pyXDSM

Python script to generate PDF XDSM diagrams using TikZ and LaTeX


Keywords
optimization, multidisciplinary, multi-disciplinary, analysis, n2, xdsm
License
Apache-2.0
Install
pip install pyXDSM==2.1.2

Documentation

pyXDSM

Build Status

A python library for generating publication quality PDF XDSM diagrams. This library is a thin wrapper that uses the TikZ library and LaTeX to build the PDFs.

Installation

This package can be installed using

pip install pyxdsm

Alternatively, clone this repo or download the zip and unzip it.

cd pyxdsm
pip install .

XDSM of MDF

What is XDSM?

The eXtended Design Structure Matrix (XDSM) is a graphical language for describing the movement of data and the execution sequence for a multidisciplinary optimization problem. You can read the paper by Lambe and Martins for all the details. If you would like a citation for XDSM, here is the bibtex for that paper:

@article {Lambe2012,
title = {Extensions to the Design Structure Matrix for the Description of Multidisciplinary Design, Analysis, and Optimization Processes},
journal = {Structural and Multidisciplinary Optimization},
volume = {46},
year = {2012},
pages = {273-284},
doi = {10.1007/s00158-012-0763-y},
author = {Andrew B. Lambe and Joaquim R. R. A. Martins}
}

TikZ and LaTeX?

You need to install these libraries for pyXDSM to work. See the install guide for your platform

How do I use it?

Here is a simple example. There are some other more advanced things you can do as well. Check out the examples folder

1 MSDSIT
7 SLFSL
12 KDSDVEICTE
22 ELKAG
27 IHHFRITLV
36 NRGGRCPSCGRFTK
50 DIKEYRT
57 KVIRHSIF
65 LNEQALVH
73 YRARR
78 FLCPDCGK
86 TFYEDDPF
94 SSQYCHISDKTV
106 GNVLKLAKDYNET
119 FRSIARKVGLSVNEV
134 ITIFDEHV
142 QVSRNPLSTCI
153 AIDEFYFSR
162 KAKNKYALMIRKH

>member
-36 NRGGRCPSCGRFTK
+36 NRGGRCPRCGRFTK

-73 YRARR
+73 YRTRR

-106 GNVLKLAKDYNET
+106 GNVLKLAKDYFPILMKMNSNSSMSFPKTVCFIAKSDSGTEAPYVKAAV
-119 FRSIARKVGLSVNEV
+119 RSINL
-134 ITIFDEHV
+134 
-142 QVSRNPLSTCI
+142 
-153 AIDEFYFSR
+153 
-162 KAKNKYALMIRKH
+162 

from pyxdsm.XDSM import XDSM

opt = 'Optimization'
solver = 'MDA'
func = 'Function'

x = XDSM()

x.add_system('opt', opt, r'\text{Optimizer}')
x.add_system('solver', solver, r'\text{Newton}')
x.add_system('D1', func, 'D_1')
x.add_system('D2', func, 'D_2')
x.add_system('F', func, 'F')
x.add_system('G', func, 'G')

x.connect('opt', 'D1', 'x, z')
x.connect('opt', 'D2', 'z')
x.connect('opt', 'F', 'x, z')
x.connect('solver', 'D1', 'y_2')
x.connect('solver', 'D2', 'y_1')
x.connect('D1', 'solver', r'\mathcal{R}(y_1)')
x.connect('solver', 'F', 'y_1, y_2')
x.connect('D2', 'solver', r'\mathcal{R}(y_2)')
x.connect('solver', 'G', 'y_1, y_2')

x.connect('F', 'opt', 'f')
x.connect('G', 'opt', 'g')

x.add_output('opt', 'x^*, z^*', side='left')
x.add_output('D1', 'y_1^*', side='left')
x.add_output('D2', 'y_2^*', side='left')
x.add_output('F', 'f^*', side='left')
x.add_output('G', 'g^*', side='left')
x.write('mdf')

XDSM of MDF

This will output mdf.tex, a standalone tex document that (by default) is also compiled to mdf.pdf.

More complicated example

Here is an example that uses a whole bunch of the more advanced features in pyXDSM. Its mostly just a reference for all the customizations you can do. The code for this is in the examples folder

XDSM of With all the bells and whistles

Embedding the diagram directly in LaTeX

In addition, the file, mdf.tikz, can be embedded in another tex file using the \input command:

\begin{figure}
  \caption{Example of an MDF XDSM.}
  \centering
  \input{mdf.tikz}
  \label{fig:xdsm}
\end{figure}

The following is required to be in the preamble of the document:

\usepackage{geometry}
\usepackage{amsfonts}
\usepackage{amsmath}
\usepackage{amssymb}
\usepackage{tikz}

\usetikzlibrary{arrows,chains,positioning,scopes,shapes.geometric,shapes.misc,shadows}